In an article on SearchStorage.com, “Top 10 enterprise data storage news stories of 2009,” Beth Pariseau does a great job of recapping some of the interesting developments of this past year. In this blog and the next few, I’m going to mention some of these developments and the opportunities they present for VARs. First up on my list is data deduping.
When data deduping first came out, I was working as a storage VAR. Data Domain had this new technology that got us appointments all over town but was a little difficult for users to grasp. We’d spend the first meeting and a good part of subsequent meetings explaining the technology, originally called “commonality factoring.” They did grasp the effective data reduction rate of about 20x, but didn’t like the fact that it was being presented for backup only. We’d explain how the technology relied on the inherent redundancy in backup data and that using it for regular files would net only a fraction of these data reduction percentages.
A much stickier term than commonality factoring, data deduping is now expanding beyond backup and being applied to storage systems. Single-digit data reduction has replaced the numbers we saw with backups, but as a technology enhancement to (lower tier) primary storage, dedupe is still attractive. Consequently, there are a growing number of products offering deduplication.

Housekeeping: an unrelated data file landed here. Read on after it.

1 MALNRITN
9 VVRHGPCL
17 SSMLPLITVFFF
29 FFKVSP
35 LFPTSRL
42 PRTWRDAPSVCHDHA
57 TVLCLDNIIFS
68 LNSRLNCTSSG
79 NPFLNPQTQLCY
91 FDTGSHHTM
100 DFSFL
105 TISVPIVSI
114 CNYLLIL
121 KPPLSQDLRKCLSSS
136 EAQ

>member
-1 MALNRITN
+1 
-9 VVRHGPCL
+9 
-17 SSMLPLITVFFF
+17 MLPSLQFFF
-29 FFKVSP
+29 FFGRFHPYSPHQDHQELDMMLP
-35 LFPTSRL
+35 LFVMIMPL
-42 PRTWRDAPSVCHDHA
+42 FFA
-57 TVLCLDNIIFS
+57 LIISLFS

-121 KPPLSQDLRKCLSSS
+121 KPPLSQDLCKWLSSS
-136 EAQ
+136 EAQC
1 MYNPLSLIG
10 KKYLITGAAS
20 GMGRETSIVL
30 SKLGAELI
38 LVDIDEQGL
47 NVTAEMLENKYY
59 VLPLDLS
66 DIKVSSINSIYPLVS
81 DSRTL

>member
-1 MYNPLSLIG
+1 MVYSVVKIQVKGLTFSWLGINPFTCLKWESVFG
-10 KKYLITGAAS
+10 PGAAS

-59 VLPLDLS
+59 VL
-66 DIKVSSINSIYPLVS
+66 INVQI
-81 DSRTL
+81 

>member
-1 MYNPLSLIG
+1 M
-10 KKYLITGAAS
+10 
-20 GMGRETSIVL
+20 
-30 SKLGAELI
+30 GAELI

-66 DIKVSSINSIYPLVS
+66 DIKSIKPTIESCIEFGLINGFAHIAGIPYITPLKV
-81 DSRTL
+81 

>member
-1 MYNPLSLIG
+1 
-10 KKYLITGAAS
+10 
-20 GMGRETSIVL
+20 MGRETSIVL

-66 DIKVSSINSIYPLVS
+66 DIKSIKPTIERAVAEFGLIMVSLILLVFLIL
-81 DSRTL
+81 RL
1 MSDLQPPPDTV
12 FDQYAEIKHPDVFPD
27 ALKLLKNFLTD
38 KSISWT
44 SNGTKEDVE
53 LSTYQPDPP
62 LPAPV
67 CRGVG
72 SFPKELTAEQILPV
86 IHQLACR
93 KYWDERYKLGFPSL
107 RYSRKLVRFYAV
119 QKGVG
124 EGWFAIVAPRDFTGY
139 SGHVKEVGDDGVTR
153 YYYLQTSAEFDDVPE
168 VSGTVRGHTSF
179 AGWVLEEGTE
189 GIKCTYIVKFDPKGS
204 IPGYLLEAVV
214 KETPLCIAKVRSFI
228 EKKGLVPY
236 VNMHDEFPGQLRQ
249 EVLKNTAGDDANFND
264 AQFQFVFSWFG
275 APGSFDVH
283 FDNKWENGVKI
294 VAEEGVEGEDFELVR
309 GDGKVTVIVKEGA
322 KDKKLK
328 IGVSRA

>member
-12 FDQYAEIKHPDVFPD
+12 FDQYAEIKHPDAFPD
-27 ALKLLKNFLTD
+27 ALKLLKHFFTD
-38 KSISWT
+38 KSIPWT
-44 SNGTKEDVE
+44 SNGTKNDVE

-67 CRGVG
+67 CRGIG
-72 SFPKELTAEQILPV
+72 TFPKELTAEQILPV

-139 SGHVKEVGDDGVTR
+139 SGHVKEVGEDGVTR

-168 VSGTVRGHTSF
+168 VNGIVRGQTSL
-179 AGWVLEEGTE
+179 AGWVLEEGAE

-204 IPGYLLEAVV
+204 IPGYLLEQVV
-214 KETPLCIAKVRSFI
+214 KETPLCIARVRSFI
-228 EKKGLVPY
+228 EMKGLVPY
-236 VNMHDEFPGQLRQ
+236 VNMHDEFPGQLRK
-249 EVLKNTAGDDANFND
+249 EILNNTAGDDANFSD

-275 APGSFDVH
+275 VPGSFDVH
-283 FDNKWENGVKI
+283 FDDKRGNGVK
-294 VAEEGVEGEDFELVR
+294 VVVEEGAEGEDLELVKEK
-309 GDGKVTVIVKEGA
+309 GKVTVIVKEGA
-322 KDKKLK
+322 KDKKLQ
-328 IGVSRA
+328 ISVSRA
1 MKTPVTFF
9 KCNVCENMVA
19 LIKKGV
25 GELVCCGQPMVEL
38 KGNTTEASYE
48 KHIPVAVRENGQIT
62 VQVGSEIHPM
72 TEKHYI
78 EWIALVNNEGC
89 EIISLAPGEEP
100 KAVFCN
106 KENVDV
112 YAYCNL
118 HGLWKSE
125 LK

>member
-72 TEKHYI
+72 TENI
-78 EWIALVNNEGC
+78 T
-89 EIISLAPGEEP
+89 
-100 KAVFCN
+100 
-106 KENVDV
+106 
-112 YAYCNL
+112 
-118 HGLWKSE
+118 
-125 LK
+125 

Permabit and NEC Hydrastor both have scalable clustered architectures that feature data deduping to improve storage capacity and reduce the price per gigabyte. Ocarina’s technology is geared toward digital media archiving and, unlike “traditional” dedupe, it can actually reduce image file formats such as JPEG, TIFF, GIF, etc. NetApp includes deduplication as a feature in its OnTap operating system. FalconStor’s dedupe technology is included in a number of vendors’ products (Nexsan, Spectralogic nTier) that are sold for backup but also used for non-backup applications as well.
The point is, data deduping is a storage optimizing technology that can make your tiered storage solution more attractive, especially compared with traditional disk solutions that don’t offer dedupe. In this era of low budgets for new capacity and high requirements for storage utilization, incremental improvements like deduplication can make a difference.
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